Senate Republican leader Mitch McConnell criticized former president Donald Trump for political extremism for the second time in as many weeks and claimed that it will make it even more difficult for him to win the presidency in 2024.
Trump suggested that the U.S. Constitution be repealed and that he be re-elected as president. Mitch McConnell disagreed, saying that someone who holds such a view “would have a very difficult time getting sworn in as president of the United States.
Trump’s dinner with an ardent white nationalist last week drew criticism from Mitch McConnell, who would not say whether he would back Trump if the Republicans nominated him again in two years.
Mitch McConnell Does Not Support Trump’s Views
The Senate GOP leader was reluctant to address Trump’s views on the U.S. Constitution until he started a news conference with a brief statement after a Republican lunch meeting. Other GOP leaders were similarly reserved. The animosity between Trump and McConnell—who have frequently disagreed over the direction of the Republican Party—will only rise in the wake of GOP defeats in the midterm elections and Trump’s declaration that he will run for president again in 2024.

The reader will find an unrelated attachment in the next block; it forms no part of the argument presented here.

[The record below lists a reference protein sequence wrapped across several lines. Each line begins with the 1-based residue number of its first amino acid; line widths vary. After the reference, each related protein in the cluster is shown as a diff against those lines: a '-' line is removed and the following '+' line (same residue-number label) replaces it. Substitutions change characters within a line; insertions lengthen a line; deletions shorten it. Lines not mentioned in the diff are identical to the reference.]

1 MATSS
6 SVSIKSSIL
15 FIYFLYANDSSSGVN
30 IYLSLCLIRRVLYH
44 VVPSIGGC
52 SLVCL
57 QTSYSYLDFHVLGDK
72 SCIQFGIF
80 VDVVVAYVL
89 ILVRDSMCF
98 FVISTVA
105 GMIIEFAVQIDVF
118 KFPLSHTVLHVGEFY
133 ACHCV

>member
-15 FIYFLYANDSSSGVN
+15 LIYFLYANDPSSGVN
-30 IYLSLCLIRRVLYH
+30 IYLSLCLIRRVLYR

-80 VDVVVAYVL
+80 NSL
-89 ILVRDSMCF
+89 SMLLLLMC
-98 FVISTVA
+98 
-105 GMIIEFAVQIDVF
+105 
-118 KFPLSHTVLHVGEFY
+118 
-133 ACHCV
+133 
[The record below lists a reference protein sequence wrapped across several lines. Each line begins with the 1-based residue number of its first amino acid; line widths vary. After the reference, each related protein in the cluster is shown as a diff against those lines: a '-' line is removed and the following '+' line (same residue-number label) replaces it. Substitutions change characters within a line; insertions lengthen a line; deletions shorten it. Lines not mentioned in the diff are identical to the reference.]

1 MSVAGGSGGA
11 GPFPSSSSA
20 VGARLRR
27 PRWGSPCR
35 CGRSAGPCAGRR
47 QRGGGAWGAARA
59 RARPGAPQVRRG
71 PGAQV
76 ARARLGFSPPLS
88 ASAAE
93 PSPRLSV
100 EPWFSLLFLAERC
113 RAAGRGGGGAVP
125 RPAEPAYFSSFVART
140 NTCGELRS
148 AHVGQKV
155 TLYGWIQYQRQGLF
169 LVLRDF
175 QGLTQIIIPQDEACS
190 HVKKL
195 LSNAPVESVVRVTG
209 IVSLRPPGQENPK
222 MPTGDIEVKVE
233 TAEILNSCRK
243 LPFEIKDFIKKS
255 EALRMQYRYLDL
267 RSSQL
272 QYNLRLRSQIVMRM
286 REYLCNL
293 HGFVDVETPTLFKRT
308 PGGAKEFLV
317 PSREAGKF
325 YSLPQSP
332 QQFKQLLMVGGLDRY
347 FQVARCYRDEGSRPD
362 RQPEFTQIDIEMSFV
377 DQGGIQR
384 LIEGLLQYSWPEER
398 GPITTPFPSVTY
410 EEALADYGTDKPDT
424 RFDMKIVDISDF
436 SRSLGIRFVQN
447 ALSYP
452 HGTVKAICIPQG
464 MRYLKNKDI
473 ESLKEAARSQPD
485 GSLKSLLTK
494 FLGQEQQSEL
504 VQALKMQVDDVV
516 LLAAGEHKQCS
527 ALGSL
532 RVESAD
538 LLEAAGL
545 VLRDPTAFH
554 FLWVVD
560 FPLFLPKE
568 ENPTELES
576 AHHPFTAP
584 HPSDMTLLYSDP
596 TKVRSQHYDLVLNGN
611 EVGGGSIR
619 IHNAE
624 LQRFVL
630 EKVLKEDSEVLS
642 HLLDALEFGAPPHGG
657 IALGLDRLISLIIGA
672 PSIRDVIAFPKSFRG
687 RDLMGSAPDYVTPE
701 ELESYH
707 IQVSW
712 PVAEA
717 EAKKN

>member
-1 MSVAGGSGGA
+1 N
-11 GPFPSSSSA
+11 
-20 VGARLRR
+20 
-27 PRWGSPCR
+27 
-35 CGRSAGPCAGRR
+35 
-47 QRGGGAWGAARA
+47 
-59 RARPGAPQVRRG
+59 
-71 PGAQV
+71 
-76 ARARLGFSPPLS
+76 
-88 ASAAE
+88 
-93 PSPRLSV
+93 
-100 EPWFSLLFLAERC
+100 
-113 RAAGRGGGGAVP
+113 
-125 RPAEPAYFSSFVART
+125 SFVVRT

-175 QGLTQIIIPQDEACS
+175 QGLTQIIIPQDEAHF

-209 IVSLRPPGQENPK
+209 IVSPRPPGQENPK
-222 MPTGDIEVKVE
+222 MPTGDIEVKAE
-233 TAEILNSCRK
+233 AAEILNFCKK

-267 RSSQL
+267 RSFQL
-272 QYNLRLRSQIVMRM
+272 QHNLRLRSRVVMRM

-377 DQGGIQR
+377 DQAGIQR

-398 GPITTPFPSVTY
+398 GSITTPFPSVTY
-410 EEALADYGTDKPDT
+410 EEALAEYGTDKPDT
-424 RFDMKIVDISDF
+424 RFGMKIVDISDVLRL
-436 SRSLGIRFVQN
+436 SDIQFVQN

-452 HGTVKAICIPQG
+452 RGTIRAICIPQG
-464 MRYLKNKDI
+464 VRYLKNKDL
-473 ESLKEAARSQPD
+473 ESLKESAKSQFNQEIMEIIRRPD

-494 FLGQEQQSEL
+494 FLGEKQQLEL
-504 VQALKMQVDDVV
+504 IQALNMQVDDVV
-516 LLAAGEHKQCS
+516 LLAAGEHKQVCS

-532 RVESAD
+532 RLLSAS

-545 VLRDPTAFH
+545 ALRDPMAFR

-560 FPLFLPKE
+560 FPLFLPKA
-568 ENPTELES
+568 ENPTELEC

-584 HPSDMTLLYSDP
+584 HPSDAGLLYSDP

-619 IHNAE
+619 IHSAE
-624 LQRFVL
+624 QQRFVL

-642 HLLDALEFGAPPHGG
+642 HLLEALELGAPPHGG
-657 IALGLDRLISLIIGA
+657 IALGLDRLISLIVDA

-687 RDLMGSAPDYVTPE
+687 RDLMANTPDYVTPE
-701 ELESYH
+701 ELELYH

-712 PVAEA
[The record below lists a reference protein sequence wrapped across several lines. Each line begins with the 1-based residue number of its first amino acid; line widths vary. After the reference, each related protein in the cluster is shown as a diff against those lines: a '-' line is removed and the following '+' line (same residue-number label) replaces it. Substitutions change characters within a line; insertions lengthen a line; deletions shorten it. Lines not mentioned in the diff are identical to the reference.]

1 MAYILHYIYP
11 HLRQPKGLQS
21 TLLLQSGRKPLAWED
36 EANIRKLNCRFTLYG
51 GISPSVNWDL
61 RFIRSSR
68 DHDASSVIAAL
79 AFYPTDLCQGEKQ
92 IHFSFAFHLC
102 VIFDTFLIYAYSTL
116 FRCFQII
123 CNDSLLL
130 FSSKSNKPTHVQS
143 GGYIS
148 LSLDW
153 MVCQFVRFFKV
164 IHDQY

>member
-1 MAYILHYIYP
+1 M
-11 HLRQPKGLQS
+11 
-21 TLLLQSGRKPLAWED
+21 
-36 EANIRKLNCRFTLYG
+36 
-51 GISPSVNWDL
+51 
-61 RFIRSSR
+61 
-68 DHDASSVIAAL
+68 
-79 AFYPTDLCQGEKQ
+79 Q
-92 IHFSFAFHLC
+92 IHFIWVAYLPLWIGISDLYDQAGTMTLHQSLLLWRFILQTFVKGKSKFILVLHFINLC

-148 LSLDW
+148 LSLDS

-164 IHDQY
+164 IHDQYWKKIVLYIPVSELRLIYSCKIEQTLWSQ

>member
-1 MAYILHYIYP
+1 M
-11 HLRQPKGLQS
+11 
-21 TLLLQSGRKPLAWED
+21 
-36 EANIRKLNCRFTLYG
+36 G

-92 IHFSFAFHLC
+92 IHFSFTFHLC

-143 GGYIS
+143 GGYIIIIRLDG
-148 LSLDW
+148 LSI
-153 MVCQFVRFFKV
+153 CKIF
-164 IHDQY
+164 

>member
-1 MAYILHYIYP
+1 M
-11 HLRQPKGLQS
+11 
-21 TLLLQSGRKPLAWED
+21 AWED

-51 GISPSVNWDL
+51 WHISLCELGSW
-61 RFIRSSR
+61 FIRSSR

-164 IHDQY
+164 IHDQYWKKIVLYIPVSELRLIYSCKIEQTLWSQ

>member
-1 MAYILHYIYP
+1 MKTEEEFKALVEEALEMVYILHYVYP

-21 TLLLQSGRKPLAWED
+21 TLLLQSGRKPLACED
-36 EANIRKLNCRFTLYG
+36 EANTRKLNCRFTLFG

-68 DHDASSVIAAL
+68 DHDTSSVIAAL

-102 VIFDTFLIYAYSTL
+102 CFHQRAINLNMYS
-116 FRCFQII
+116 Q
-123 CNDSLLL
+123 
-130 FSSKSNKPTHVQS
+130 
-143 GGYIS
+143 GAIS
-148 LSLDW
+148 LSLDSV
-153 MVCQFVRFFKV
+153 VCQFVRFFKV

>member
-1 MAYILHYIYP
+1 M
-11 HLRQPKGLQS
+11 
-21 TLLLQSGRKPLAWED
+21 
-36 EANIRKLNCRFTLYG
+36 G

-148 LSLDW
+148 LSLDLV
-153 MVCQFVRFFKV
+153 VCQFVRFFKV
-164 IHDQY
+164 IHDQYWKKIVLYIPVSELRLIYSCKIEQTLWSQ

Trump referred to Mitch McConnell as “a failure” last week in response to McConnell criticizing the former president for hosting a dinner with white nationalist Nick Fuentes. McConnell joined a slowly growing chorus of Republicans who disapproved of Trump’s strange demand that the U.S. Constitution be “terminated” and his election as president due to claimed irregularities in the 2020 election.
Despite Trump’s continued false accusations, several audits, court lawsuits, and investigations have not shown any significant voter fraud in the 2020 election. The majority of Republicans were slow to reply to Trump’s statement, but a few did when reporters questioned them on Sunday talk shows and after many had returned to Washington, D.C., for congressional business.
Trump’s re-nomination as president is “increasingly less likely given words like that,” according to Sen. John Cornyn, a Republican from Texas, who branded the statement “irresponsible.”